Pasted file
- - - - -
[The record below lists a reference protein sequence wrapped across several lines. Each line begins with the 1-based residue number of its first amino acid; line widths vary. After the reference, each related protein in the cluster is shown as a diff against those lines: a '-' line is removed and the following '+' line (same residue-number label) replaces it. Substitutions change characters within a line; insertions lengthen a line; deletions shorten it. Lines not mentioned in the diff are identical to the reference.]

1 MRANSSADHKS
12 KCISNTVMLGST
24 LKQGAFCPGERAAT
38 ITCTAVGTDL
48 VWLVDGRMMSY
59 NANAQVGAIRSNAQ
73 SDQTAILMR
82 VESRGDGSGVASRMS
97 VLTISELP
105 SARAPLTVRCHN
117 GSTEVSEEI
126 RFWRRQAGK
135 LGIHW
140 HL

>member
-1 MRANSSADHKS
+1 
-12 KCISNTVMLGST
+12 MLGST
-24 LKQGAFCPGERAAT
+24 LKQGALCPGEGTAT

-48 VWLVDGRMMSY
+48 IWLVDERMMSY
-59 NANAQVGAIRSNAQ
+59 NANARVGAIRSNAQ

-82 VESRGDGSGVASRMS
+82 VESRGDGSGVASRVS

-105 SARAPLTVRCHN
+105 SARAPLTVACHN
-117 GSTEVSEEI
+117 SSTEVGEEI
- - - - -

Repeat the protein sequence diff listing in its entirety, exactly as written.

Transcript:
[The record below lists a reference protein sequence wrapped across several lines. Each line begins with the 1-based residue number of its first amino acid; line widths vary. After the reference, each related protein in the cluster is shown as a diff against those lines: a '-' line is removed and the following '+' line (same residue-number label) replaces it. Substitutions change characters within a line; insertions lengthen a line; deletions shorten it. Lines not mentioned in the diff are identical to the reference.]

1 MRANSSADHKS
12 KCISNTVMLGST
24 LKQGAFCPGERAAT
38 ITCTAVGTDL
48 VWLVDGRMMSY
59 NANAQVGAIRSNAQ
73 SDQTAILMR
82 VESRGDGSGVASRMS
97 VLTISELP
105 SARAPLTVRCHN
117 GSTEVSEEI
126 RFWRRQAGK
135 LGIHW
140 HL

>member
-1 MRANSSADHKS
+1 
-12 KCISNTVMLGST
+12 MLGST
-24 LKQGAFCPGERAAT
+24 LKQGALCPGEGTAT

-48 VWLVDGRMMSY
+48 IWLVDERMMSY
-59 NANAQVGAIRSNAQ
+59 NANARVGAIRSNAQ

-82 VESRGDGSGVASRMS
+82 VESRGDGSGVASRVS

-105 SARAPLTVRCHN
+105 SARAPLTVACHN
-117 GSTEVSEEI
+117 SSTEVGEEI